Introduction to Buddhism Resource
Buddhism is one of the world’s great religions, and has deeply influenced the character and evolution of Asian civilization over the past 2,500 years. It is based on the teachings of a historical figure, Siddhartha Gautama, who lived around the fifth century B.C.E. As it moved across Asia, Buddhism absorbed indigenous beliefs and incorporated a wide range of imagery, both local and foreign, into its art and religious practices. Buddhism continues to evolve as a religion in many parts of the world.
Buddhism is a complex subject, a philosophy that has evolved in many different ways and various regions of Asia, and is still a living faith today. Providing simple definitions for the beliefs and art historical developments of Buddhism is therefore difficult, because so many variations occur. The student of Buddhism should be aware of these variations and points of view. Here we provide a very general overview as a foundation for looking at historical Buddhist arts, focused on the art of India.
Who was the historical Buddha?
The historical Buddha-to-be, Siddhartha Gautama, was born around the 6th century B.C.E. into royalty at Kapilavastu, which lay in the foothills of the Himalayas near the present day Nepalese-Indian border. For most of his youth, the prince led a sheltered existence within the palace, where he enjoyed court life, married a princess, and had a son. Venturing forth from the palace, he finally witnessed disturbing sights he had never before experienced: sickness, old age, death, and a mendicant ascetic. Deeply unsettled by what he had seen, the prince finally renounced his worldy life, and set out on a quest for truth, to confront human suffering and the continuous cycle of birth, death, and rebirth (samsara). Along with other thinkers who lived during this era, the Buddha was also troubled by the caste system, which denied many the possibility of salvation, as well as by the exclusivity and abuses of the brahman priestly caste who controlled religious practices at that time.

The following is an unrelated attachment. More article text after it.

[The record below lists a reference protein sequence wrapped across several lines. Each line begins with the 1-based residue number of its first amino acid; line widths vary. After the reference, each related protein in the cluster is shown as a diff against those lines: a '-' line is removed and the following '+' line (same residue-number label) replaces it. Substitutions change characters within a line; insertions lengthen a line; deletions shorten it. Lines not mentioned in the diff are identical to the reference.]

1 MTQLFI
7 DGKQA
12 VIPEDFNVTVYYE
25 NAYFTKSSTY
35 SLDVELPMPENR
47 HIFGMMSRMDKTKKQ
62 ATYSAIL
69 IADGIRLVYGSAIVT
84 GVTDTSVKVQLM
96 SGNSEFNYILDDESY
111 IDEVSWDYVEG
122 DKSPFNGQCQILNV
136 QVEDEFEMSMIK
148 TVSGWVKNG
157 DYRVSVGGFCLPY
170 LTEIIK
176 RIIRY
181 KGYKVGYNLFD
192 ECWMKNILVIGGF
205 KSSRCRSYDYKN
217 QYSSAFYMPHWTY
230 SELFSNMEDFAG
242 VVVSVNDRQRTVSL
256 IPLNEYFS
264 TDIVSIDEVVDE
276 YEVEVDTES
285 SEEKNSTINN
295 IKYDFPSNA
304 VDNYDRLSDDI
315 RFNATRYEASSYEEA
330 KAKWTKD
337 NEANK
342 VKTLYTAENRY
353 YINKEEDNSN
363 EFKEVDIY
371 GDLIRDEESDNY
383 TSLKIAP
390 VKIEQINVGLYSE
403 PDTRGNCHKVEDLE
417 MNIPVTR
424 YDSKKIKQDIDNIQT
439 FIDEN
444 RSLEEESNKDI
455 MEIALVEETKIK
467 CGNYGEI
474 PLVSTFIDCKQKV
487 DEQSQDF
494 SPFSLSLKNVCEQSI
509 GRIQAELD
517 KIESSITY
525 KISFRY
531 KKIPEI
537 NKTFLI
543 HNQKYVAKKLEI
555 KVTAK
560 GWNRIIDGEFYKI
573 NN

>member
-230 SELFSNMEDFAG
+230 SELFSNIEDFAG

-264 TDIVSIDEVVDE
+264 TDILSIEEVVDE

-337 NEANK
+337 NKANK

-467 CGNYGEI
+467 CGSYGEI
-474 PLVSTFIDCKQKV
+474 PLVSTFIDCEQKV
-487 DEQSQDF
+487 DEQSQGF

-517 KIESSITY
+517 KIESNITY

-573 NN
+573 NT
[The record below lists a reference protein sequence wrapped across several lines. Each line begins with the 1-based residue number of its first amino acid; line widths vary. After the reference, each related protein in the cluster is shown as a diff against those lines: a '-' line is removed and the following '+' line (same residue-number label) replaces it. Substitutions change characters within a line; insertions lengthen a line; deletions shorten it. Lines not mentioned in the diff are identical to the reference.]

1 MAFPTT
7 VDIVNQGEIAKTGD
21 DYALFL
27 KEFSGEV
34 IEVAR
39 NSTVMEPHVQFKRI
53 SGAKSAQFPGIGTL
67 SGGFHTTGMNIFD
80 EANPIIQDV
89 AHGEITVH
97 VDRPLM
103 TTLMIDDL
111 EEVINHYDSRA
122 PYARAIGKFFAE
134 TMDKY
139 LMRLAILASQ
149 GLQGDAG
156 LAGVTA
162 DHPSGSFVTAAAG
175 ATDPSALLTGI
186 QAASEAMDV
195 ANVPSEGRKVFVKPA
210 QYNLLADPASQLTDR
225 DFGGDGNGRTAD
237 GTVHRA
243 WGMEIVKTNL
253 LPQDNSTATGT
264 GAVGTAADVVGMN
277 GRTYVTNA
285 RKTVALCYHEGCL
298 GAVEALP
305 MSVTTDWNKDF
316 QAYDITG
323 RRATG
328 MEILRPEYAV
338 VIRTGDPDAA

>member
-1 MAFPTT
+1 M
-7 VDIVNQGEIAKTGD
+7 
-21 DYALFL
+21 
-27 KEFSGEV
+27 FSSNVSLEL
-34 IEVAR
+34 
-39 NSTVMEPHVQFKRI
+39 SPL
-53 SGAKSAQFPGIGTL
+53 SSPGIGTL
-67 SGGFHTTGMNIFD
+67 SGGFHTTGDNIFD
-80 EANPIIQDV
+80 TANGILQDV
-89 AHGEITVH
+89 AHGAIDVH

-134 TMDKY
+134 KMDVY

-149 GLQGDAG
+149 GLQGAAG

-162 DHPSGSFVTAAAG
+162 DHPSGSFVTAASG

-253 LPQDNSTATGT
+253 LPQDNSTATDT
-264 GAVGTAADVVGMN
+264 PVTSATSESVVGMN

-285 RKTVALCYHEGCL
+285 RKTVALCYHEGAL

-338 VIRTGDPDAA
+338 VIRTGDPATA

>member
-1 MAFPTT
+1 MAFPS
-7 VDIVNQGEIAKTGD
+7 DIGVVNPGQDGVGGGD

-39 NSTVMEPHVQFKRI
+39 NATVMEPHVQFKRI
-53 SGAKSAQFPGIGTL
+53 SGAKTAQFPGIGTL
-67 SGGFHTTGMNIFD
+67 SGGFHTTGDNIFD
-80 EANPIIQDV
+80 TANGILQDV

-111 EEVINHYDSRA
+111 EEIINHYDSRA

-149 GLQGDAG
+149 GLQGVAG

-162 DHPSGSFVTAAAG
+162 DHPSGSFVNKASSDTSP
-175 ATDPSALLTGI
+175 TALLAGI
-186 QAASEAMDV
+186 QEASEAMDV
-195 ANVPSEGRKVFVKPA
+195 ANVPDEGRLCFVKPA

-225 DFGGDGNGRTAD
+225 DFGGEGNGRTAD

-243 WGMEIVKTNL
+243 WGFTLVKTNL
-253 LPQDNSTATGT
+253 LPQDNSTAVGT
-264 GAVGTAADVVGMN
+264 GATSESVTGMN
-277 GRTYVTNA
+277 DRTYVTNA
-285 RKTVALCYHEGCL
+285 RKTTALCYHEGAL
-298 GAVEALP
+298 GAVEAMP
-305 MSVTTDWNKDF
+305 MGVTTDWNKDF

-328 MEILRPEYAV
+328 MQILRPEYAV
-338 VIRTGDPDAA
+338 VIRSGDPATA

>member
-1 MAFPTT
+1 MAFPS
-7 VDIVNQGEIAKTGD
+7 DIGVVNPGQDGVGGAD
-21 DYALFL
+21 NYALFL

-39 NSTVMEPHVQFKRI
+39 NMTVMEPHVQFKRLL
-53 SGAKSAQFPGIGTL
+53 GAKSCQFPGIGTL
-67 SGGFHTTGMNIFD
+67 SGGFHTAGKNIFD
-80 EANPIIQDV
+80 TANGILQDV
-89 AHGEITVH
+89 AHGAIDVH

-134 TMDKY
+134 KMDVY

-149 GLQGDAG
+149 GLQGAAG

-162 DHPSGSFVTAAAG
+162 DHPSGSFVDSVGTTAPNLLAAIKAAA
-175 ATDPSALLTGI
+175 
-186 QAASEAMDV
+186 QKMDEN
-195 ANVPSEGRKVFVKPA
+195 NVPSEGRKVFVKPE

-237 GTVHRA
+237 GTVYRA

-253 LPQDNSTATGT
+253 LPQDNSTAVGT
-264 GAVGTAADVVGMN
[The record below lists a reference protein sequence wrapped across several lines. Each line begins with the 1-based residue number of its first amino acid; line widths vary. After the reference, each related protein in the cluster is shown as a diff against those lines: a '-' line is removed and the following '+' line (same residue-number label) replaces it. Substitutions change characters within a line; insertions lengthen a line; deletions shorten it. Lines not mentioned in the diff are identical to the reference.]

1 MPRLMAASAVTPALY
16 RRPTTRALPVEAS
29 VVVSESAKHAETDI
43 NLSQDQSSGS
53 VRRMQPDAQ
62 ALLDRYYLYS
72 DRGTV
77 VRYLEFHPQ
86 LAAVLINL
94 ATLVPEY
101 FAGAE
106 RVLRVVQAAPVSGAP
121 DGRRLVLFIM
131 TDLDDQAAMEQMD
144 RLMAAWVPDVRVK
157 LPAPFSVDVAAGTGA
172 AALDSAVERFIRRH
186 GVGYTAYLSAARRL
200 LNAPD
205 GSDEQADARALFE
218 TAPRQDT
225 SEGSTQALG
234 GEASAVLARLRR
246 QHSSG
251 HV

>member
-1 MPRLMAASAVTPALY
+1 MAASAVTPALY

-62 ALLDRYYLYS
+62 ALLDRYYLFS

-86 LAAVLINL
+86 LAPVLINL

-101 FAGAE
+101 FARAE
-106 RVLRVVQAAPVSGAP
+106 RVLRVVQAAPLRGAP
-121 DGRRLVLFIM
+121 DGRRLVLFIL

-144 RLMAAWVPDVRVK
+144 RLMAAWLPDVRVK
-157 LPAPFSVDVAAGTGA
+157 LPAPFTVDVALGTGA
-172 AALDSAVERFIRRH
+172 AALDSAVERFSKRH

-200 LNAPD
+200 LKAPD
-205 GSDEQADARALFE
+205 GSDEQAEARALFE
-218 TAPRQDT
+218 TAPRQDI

What did the historical Buddha preach?
The Buddha sought to find an end to human suffering. He first engaged in extreme austerities as practiced by mendicants and ascetics of his time. After several years of these practices, Siddhartha concluded that this extreme path was not the correct route to perfect understanding (enlightenment). Rather, he proposed that a middle way between extreme austerity and extreme indulgence was the path to wisdom and freedom from suffering. The Buddha declared that he would meditate under a banyan tree until he achieved enlightenment. This phenomenal event occurred at Bodh Gaya in the contemporary state of Bihar, which is one of Buddhism’s great pilgrimage sites.
As a result of his attainment of enlightenment, the prince Siddhartha Gautama was now truly the Buddha, the Enlightened One. He was also commonly referred to as Shakyamuni, the sage of the Shakya clan. The Buddha distilled the principles of enlightenment into a doctrine known as The Four Noble Truths. These are:
- Life is suffering.
- Suffering is caused by desire, and by clinging to the notion of self.
- It is possible to end suffering. To end the suffering caused by desire and ego, one must eliminate the cause.
- Suffering can be ended by following the Noble Eightfold Path, a set of resolutions characterized by aconcern for morality, concentration, moderation, positive action, and wisdom.
Though it evades easy definition, and it varies according to the particular branch of Buddhism, the ultimate goal of most Buddhists is to reach nirvana, a state of bliss in which human desire, ego, and suffering are extinguished.
How did Buddhism begin?
As a collective faith, Buddhism first developed in northeastern India with the historical Buddha’s own followers, who formed a community of monks and laypersons during his lifetime. Those wishing to join the monastic order renounced family and worldly ties, and proclaimed their faith in the “three jewels”: the Buddha, the doctrine (dharma), and the monastic community (sangha).